Delinquency among females is on the rise, with cases among adolescent females increasing by eighty-three percent between 1988 and 1997 (Leve and Chamberlain, 2004). While it is often found that girls are brought into custody for more minor offenses than boys, the proportion of females committing violent crimes has also risen from ten percent to eighteen percent since the early 1990's (Zahn, 2006).Several explanations have been offered for this increase, many of which look for insight into risk factors which result in violent, disruptive, or antisocial behavior. Risk factors most often cited for female delinquent behavior included family influences, association with delinquent peers, academic performance, and neighborhood composition. History of behavior among girls was also found to be an influence on later acts of violence and delinquency, including being a victim of violence oneself, exposure to physical abuse, sexual abuse, exploitation, and difficulty in school (McKnight and Loper, 2002). While many of these risk factors are unavoidable, studies conducted on the resilience of young girls offer treatment options which focus on enhancing their ability to cope with these risks. Despite traditional gender roles, an increase in research regarding violent and disruptive behavior among young females has also found that their aggression bares many similarities to that of young males (Moore, 2007).
[...] Family disruption, or separation or alienation from the home may also lead to future delinquent behavior and substance use. As females become more involved in substance use and aggressive behavior, their ties to their family become even more weakened, creating a destructive cycle (Zahn 2006). The factors listed above all predispose young females to be at risk for entering into the juvenile justice system. Not all girls who fit these criteria become delinquent however, and this is due in part to factors of resilience. [...]
[...] Despite this fact, I was pleased to learn of the many alternative treatment options for female juvenile delinquents, and that they were not simply punished for their crimes without examining the underlying cause. I liked that resilience factors were considered as well as risk factors, and I feel a preventative approach would be extremely beneficial for female youth. I was not however, impressed with the emphasis that was put on the increase in female crime in all of these studies. [...]
[...] Psychological explanations for violent and aggressive behavior among females are also present. Leve and Chamberlain write that “outcomes for adolescent girls with severe antisocial behavior include various negative health and mental health risks, including participation in health-risking sexual behavior, psychiatric illness, substance dependence, school dropout, mortality, and continued criminal behavior” (p.440). Risk factors that are thought to provoke the onset of this antisocial behavior include family dysfunction, family psychopathology, difficult child temperament, and child cognitive and neuropsychological dysfunction. More specific to girls, experiencing physical or sexual abuse as well as experiencing early menstrual changes may have implications for future anti-social behavior. [...]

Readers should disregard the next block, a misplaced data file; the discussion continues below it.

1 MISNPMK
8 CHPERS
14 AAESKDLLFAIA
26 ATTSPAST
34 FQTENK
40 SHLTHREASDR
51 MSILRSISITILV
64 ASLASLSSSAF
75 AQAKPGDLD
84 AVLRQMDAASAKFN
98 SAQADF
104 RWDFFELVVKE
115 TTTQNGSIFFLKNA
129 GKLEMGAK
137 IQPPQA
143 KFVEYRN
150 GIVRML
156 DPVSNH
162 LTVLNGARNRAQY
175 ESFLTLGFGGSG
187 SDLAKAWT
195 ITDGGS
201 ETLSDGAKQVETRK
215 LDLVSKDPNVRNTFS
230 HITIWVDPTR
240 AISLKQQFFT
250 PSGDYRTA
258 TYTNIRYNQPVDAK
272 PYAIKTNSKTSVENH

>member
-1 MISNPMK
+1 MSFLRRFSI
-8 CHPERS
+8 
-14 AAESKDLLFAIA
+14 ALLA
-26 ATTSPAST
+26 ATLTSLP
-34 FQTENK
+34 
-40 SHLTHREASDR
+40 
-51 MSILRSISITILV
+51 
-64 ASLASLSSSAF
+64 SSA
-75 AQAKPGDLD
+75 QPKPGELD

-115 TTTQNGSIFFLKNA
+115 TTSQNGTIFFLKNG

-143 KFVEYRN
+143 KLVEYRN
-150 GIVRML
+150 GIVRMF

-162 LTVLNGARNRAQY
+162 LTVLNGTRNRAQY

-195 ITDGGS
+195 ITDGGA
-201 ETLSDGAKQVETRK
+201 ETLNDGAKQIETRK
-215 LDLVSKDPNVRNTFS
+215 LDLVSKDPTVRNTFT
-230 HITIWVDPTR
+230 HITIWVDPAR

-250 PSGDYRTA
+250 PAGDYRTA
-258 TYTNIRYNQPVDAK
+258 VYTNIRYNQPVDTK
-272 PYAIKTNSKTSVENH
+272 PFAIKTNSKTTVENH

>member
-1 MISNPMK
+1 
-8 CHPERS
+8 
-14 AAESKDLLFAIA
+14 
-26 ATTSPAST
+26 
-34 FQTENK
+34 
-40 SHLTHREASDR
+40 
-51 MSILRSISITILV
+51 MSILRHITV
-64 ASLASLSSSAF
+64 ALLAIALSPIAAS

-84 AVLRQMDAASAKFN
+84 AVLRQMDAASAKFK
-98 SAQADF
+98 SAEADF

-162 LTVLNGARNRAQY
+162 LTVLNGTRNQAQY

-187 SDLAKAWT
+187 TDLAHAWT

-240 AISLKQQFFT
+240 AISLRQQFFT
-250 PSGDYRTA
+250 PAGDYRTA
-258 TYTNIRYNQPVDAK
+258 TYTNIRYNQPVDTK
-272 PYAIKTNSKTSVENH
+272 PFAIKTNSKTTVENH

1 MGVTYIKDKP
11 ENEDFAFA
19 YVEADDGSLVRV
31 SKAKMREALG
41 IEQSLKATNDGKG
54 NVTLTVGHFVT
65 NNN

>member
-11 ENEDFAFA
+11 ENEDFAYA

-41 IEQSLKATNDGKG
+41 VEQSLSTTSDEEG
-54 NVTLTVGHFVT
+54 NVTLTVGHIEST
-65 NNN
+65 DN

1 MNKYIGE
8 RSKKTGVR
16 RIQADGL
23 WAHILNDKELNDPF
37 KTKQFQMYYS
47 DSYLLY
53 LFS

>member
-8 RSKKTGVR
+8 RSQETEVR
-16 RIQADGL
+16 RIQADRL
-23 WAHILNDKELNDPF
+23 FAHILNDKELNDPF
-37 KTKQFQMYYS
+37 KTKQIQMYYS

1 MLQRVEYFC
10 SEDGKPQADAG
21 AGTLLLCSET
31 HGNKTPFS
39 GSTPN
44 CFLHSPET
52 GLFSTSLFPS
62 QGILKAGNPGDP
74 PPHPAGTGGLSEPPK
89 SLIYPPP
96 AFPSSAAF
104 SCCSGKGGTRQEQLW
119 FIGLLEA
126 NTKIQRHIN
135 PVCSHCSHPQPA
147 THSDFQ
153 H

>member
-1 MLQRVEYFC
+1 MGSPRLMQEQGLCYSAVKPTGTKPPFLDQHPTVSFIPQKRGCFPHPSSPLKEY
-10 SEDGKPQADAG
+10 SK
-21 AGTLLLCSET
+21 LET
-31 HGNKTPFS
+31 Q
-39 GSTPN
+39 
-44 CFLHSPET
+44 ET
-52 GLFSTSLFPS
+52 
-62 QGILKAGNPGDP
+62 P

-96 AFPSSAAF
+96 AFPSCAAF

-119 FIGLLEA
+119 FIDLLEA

[...] Questions were also asked to measure certain risk factors including sexual abuse, poverty, single parent status, and the presence of trash and drugs in their neighborhood. As expected, the risk factors listed above were significantly associated with delinquency (p.191). The results regarding resiliency factors were as follows: “Inclusion of resiliency factors significantly improved prediction of delinquency. Abstinence from alcohol, perceiving that teachers are fair, endorsing a feeling of being loved and wanted, parental report that the youth is trustworthy, and religious belief were significant resiliency factors” (p.191). [...]
[...] BODY: Female Aggression, Delinquent Behavior, and Treatment Options Society's influence on female aggression has recently become a topic of much study and debate by researchers. Different hypotheses exist which explain why the traditional role of a woman in society may lead her to become a criminal, as well as theories which propose that feminism itself is to blame for the recent increase in female crime. The motivation for female violence is described by Alder and Worrall as the “denial of their capacity for aggression and refusal to acknowledge their moral agency, as well as denigration of women who do not fulfill gender roles (p.22). [...]
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